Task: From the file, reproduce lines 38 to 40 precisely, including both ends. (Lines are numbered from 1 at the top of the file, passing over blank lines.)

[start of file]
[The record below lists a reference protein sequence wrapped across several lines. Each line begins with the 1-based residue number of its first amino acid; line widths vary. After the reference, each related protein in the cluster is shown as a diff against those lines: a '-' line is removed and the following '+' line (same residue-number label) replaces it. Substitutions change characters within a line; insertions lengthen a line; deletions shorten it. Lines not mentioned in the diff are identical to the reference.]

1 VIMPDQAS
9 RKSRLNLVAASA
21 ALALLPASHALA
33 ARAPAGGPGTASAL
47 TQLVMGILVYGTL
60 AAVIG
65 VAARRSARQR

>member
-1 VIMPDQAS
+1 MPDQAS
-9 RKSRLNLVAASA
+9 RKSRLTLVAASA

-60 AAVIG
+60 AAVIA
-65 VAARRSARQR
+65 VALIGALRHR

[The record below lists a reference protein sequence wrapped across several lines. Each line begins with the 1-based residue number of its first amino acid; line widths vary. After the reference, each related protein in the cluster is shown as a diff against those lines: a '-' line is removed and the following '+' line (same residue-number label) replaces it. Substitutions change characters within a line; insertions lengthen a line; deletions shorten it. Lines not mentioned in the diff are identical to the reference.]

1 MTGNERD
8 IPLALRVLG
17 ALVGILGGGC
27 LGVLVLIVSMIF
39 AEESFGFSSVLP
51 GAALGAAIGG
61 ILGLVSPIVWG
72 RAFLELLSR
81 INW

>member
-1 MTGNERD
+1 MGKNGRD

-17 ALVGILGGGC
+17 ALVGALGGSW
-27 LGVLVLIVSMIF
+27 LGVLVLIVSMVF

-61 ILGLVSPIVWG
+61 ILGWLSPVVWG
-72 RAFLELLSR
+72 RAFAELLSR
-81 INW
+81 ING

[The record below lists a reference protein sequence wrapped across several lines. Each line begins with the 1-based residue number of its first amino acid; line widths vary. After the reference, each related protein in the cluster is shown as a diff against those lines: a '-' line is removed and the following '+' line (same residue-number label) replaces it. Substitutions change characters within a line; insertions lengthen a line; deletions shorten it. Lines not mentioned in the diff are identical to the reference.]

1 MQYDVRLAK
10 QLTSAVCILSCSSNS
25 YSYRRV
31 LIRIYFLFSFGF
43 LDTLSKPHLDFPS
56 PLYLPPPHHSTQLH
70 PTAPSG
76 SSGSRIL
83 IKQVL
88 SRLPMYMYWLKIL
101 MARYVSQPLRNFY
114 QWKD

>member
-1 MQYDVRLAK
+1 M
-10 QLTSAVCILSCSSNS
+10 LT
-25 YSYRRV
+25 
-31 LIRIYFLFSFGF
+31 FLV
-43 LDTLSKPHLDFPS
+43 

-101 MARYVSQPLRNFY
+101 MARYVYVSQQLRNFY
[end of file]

+72 RAFAELLSR
-81 INW
+81 ING